This post is quite personal, folks. We’ve probably all been there at some point in our lives – something isn’t quite right with our health so we get some tests done and are waiting anxiously for the results. Our maybe one result came back that calls for further tests to be done.
I’m going through one of these times again. One test came back worrisome, showing signs of possible cancer in me again. Now I’m on a fast track to get several more tests done to get an overall landscape of my blood work to see what’s going on.
My belief is that I overcame my cancer from 2010, but even though the mainstream healthcare system here in British Columbia is pretty good compared to many countries in the world, it falls terribly short in helping cancer survivors monitor for cancer recurrence.
This post can go in one of two directions – how to deal with this time of anxiety and fear, or how to deal with the desire for good health monitoring outside of the mainstream public healthcare system. For this post, I will focus on the former – I’m not yet ready to tackle the highly controversial and complex topic of seeking non-mainstream healthcare – but I probably will in the future. I am learning so much about that; it’s astonishing what most people do not know and I am finding out.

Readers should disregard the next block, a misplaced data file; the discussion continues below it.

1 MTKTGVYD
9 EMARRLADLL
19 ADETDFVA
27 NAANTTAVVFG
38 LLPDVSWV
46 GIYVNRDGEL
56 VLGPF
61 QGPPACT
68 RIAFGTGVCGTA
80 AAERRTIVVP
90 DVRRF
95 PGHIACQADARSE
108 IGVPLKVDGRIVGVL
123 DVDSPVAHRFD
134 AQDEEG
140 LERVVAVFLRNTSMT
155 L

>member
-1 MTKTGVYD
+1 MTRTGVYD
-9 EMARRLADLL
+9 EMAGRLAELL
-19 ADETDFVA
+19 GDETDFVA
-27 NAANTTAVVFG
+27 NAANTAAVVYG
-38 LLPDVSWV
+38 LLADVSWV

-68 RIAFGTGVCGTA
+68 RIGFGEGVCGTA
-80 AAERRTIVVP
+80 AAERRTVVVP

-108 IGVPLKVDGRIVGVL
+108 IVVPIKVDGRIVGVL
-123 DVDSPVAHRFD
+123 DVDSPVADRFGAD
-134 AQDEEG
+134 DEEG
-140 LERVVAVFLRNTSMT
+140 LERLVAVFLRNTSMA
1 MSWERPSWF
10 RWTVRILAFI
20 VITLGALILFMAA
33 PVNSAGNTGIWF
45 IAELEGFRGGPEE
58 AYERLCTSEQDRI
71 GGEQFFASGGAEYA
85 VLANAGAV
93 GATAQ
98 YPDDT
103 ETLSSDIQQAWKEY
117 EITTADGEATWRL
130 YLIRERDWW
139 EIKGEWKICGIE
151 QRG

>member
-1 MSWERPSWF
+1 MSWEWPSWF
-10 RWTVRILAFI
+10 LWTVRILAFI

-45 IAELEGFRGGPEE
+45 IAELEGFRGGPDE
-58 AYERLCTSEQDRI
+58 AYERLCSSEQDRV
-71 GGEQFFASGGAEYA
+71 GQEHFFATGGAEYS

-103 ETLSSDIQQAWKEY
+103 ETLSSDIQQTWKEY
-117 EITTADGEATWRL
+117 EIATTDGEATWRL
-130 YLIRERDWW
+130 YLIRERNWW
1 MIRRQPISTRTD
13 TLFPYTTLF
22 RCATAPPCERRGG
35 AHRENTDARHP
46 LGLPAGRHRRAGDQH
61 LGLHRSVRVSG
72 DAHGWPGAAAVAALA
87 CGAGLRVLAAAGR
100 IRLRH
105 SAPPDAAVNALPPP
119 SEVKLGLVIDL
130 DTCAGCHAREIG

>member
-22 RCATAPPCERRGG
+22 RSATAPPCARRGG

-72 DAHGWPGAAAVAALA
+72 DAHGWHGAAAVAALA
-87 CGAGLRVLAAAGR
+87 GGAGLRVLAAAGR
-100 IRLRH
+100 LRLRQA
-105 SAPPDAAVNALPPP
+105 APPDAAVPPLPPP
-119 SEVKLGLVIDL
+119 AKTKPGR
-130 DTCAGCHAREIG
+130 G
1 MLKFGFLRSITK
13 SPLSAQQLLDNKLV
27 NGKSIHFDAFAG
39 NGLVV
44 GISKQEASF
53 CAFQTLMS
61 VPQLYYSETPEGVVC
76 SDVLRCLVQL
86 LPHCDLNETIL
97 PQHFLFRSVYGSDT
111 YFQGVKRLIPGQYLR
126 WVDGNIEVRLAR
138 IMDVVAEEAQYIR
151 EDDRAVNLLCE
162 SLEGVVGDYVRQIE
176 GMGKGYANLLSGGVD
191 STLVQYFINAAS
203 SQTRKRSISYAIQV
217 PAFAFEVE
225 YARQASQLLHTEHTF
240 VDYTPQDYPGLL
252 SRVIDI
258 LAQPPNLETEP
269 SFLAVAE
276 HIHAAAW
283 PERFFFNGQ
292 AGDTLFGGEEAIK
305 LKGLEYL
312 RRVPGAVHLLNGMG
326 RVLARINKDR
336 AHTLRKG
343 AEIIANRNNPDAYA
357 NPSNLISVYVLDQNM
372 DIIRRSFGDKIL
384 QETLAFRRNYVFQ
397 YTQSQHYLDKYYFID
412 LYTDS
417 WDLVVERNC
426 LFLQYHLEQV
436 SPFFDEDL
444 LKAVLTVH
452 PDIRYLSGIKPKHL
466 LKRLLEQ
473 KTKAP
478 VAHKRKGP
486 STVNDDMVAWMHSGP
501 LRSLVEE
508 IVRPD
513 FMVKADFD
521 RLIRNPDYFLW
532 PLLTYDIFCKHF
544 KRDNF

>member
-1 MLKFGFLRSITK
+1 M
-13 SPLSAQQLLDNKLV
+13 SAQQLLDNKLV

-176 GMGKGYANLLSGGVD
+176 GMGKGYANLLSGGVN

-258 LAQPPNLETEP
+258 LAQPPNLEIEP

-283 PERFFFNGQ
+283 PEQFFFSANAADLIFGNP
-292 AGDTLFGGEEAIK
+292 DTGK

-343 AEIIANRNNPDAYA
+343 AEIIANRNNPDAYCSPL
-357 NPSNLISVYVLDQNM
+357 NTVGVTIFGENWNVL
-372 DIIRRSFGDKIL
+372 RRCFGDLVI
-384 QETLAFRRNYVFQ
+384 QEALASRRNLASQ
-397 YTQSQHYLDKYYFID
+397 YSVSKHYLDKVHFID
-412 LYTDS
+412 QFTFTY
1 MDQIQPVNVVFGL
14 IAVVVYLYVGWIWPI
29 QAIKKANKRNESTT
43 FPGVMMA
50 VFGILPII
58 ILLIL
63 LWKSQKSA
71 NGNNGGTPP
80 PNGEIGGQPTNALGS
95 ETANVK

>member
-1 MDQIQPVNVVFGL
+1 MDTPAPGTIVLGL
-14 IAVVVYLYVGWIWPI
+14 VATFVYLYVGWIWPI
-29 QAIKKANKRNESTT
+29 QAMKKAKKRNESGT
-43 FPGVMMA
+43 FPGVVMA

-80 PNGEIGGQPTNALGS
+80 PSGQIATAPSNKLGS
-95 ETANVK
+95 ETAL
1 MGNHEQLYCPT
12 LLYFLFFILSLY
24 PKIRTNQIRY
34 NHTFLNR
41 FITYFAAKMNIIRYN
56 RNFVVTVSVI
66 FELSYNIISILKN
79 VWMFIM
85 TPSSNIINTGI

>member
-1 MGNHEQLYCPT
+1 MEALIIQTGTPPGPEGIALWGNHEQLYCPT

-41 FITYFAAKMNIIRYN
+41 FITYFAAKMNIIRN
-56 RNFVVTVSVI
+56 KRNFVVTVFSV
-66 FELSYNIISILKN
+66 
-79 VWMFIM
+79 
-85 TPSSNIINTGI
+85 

So here I sit, hoping that I am healthy, but the first test result is not good. How can I deal with the anxiety and fear? Here is what I’m doing, whether right or wrong, it is what it is:
- Allowing the moments of deep fear, and letting myself ‘freak out’. Of the many things that mindfulness has taught me, one is that having emotions is not a bad thing. Being aware of these emotions and realizing they are temporary helps greatly.
- Knowing that whatever happens, I can deal with it (I hope). Goodness, I’ve been through a lot in my life already – my cancer, parents with cancer, divorce, various health issues, stressful jobs, helping others, etc. Each experience has made me stronger, and this is all part of life.
- It’s a stark reminder of the value of life. I’m pretty sure I don’t take life for granted, but somehow I think these scares are messages for me. It stops me in my tracks and makes me take stock of how I’m living my life. I see it is time for a slight adjustment in a few areas.
- And yes, meditation and mindfulness helps me stay grounded. As my followers keenly know, I know that these life skills build resiliency and a joy for life. Every time life is hard, I meditate more, and it gets me through that phase.
I just wrote a post about John Mann’s meaningful music he created during his cancer journey. For those of you facing cancer, it can be highly emotional to watch, but it can also be comforting to feel you are not alone. I find it therapeutic to listen to, but be ready to cry – I’ve received many emails already from people this has touched.
Here is hoping that some people out there reading this may be helped even a little by reading this if you too are in the midst of a possible health scare.